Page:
The air purifier not only works with the manufacturer's own app, but also with Apple Homekit (left, center) and, via a corresponding skill, with Amazon Alexa (right) / © NextPit
The only downer at this point: Unfortunately, you can't currently use the Jya air filters with the Xiaomi Home app, but you can with Apple HomeKit, Alexa, and Google Assistant. Connecting with Apple Homekit was no problem in the test. The Fjord Pro Air Purifier was automatically detected with the iPhone on the same Wi-Fi network. I only had to search a bit for the eight-digit code under the air filter flap. Once connected, you can see the most important key data of the air purifier in your Apple Home overview.
But now to the manufacturer's app:
This is what the Smartmi Link app from the manufacturer looks like. A click on the three icons above the device image (center) leads you to a history of the measured values, see next picture / © NextPit
In the Smartmi Link app, you can find the most important data at a glance. Above the product image you can see the status of the PM10 and TVOC readings in four levels (super, good, medium, bad) as well as the PM2.5 reading in µg/m3. At the bottom of the screen, the app also shows you the room temperature and humidity. While there is a history log of the measured values for particulate matter and TVOC, this is unfortunately missing for temperature and humidity.
Unfortunately, the Y-axis does not have a label for the different measured values. More details would have been interesting here. In the screenshot on the right, you can see how the air purifier reduced the dust load after startup / © NextPit
You can also turn the Fjord Pro Air Purifier on and off in the app, as well as switch between the different fan modes. As on the OLED touchscreen, there are also settings for the angle of the ventilation grill and the display brightness - the display can also be turned off completely for the bedroom. You'll also find a wear indicator for the filter in the app.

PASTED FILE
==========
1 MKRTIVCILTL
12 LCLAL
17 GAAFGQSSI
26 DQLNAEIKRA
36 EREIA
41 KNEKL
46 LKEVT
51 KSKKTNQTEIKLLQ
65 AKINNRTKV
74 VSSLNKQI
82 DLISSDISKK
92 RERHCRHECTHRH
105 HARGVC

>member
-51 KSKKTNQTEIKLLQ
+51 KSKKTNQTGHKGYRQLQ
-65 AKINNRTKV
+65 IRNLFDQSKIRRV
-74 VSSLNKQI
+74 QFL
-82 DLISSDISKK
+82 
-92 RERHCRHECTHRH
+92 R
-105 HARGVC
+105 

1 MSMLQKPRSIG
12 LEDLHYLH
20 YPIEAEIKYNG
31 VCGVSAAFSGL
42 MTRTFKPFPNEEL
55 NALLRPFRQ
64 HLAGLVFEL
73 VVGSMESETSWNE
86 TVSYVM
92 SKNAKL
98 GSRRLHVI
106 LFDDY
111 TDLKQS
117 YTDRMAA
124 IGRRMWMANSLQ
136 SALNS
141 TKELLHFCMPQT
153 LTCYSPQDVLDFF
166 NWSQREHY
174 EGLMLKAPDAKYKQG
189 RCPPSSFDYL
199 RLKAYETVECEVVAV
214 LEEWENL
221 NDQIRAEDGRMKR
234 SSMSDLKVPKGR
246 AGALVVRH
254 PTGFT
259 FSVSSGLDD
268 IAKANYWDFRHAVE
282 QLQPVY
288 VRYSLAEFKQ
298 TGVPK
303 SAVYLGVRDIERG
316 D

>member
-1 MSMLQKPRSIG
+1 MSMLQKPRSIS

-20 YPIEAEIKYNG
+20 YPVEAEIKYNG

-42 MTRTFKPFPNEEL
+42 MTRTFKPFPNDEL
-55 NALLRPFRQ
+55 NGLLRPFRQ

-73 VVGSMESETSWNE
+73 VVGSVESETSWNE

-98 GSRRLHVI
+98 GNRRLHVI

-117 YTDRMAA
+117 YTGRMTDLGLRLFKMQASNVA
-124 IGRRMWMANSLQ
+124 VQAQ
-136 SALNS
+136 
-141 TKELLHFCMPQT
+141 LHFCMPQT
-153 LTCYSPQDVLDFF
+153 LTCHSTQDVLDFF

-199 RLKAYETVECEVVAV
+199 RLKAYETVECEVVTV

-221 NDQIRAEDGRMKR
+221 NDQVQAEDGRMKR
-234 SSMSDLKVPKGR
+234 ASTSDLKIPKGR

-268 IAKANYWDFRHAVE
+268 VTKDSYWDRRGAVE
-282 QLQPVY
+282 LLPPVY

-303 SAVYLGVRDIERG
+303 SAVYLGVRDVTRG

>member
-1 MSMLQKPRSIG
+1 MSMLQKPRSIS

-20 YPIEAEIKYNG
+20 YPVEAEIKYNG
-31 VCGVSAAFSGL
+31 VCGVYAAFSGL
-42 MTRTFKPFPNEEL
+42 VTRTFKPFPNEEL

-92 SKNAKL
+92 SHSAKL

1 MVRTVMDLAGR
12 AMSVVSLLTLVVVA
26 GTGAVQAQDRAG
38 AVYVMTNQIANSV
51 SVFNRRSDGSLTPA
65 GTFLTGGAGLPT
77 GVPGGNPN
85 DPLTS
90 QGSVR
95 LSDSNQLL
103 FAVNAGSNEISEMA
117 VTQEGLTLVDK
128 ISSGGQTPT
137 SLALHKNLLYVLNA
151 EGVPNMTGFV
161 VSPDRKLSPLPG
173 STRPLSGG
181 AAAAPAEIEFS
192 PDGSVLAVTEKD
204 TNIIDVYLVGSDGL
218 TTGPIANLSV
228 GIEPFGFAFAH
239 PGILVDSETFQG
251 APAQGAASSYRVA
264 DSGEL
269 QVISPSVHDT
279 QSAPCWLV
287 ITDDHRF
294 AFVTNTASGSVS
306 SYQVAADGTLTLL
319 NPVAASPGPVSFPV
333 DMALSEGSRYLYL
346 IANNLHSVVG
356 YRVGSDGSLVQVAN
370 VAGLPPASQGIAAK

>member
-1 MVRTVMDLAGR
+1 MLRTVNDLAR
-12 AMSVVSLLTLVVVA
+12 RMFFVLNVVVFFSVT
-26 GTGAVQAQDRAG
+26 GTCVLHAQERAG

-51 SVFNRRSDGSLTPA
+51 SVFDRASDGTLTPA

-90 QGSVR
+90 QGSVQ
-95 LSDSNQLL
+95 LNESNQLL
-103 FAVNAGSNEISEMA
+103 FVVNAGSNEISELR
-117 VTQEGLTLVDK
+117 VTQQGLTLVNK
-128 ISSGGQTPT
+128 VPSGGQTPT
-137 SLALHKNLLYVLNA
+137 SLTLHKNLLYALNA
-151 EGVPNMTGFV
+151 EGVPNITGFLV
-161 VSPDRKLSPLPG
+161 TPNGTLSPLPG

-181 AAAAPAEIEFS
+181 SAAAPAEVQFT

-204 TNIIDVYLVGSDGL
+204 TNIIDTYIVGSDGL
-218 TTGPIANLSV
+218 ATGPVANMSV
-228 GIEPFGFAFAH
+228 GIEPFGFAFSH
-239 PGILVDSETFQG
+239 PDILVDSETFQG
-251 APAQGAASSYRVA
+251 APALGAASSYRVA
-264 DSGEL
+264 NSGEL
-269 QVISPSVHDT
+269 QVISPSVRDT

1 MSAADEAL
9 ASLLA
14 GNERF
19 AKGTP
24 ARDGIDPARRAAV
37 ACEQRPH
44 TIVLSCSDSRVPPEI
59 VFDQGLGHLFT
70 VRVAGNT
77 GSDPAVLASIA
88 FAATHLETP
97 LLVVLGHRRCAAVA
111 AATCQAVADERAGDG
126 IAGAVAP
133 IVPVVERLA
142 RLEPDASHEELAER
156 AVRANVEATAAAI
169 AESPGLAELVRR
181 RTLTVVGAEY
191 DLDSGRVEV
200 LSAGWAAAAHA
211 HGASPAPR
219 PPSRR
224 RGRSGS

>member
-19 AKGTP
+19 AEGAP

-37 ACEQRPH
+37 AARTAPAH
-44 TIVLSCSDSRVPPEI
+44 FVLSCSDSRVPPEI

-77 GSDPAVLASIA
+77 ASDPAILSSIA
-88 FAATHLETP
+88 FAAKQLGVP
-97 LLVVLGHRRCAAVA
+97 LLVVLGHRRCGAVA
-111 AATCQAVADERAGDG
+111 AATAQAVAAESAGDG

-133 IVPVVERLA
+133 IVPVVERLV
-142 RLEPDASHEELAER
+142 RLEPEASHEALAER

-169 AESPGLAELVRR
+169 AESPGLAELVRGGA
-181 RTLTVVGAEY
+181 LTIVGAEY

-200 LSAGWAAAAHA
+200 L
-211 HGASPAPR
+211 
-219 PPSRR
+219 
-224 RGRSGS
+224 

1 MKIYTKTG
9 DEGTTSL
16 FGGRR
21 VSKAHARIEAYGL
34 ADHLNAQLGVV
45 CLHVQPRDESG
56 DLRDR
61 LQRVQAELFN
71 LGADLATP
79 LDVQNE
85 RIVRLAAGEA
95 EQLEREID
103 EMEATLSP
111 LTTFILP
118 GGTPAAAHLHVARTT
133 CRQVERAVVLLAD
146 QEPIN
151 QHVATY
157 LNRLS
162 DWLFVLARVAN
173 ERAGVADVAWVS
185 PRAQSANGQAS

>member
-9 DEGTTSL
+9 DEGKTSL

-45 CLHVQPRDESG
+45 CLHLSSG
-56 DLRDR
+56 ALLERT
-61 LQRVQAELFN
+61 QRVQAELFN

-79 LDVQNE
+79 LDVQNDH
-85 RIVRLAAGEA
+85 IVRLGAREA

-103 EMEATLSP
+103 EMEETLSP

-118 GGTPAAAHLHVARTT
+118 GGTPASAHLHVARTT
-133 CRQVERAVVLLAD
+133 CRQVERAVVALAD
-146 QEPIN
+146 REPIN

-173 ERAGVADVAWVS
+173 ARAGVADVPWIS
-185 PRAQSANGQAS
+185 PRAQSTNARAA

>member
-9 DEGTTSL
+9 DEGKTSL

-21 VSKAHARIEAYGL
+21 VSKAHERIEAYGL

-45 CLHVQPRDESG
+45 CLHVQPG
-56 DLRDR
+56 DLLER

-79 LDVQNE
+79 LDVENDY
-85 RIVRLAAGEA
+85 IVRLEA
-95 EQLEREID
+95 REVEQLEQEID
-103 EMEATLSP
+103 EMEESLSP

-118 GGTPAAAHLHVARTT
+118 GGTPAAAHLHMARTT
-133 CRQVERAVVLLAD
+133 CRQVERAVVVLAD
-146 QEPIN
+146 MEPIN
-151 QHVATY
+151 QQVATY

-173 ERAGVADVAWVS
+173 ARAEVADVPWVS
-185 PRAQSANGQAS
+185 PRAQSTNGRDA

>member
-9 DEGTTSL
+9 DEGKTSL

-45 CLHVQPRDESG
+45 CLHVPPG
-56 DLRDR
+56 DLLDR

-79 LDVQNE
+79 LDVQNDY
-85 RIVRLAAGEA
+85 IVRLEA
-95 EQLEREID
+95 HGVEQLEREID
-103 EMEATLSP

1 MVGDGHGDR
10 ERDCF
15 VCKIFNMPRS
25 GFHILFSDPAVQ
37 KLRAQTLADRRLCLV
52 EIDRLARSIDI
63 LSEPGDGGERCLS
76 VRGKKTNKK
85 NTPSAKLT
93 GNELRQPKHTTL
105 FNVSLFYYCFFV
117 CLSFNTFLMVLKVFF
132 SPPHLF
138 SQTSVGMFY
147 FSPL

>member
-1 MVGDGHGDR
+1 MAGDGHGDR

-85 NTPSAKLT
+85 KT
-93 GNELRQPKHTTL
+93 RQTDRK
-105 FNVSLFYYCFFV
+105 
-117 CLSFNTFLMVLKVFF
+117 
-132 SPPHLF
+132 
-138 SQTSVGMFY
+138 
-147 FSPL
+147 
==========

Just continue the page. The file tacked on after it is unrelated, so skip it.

Two options are exclusive to the app: First, you can turn the sound effects for the air purifier on and off. Secondly, there is a timer function so that the Jya Fjord Pro Air Purifier only runs at certain times of the day or on certain days.
Practice: Filter performance to the test
The technical specifications of the Jya Fjord Pro Air Purifier are impressive. According to the manufacturer, the air purifier is suitable for rooms up to 710 ft² (66 m²) in size, and the "Clean Air Delivery Rate" (CADR) is said to be 550 cubic meters per hour for fine dust-polluted air. The binding of volatile hydrocarbons runs a little slower; here the air purifier comes to 250 cubic meters of clean air per hour. In addition, the manufacturer promises that the NanoGuard filter is at HEPA H13 level - and thus filters 99.99% of 0.1-micron particles from the air - i.e. germs, viruses, bacteria & Co.
The sensors of the Jya air purifier are hidden behind a small flap on the back / © NextPit
Admittedly: In the absence of a spectrometer, it is difficult for us to judge the actual filter performance of the Jya Fjord Pro Air Purifier. However, I am allergic to early bloomers and have noticed a noticeable improvement in my allergy symptoms since using the air purifier in my home office - and the air quality in the neighboring bedroom has apparently profited as well. The Fexofenadin remains in the drawer, at least for now.
The angle of the ventilation grille can be adjusted in three stages: to 30, 60, and - as here - 90 degrees / © NextPit
First impression: Summary
Even though Jya is still a new brand, the experience of the parent company is noticeable: In terms of smart features, the device functions flawlessly and works with Apple HomeKit, Google Assistant, and Amazon Alexa. It is just a pity that the Xiaomi Home app cannot currently be used despite the relationship.
The filtering capabilities are impressive on paper - and at least with regard to my early bloomer allergy, I could notice an improvement after a short time. As for the capabilities in terms of filtering out TVOCs and non-allergenic particulate matter, we unfortunately cannot make any statements due to the lack of a spectrometer.
What I found interesting in the test, however, were the readings from the air purifier over time. This is a good chance to learn something about the pollen, dust, or chemical load in the air, for example after airing or after using cleaning agents. However, I would like to see more detailed statistics here.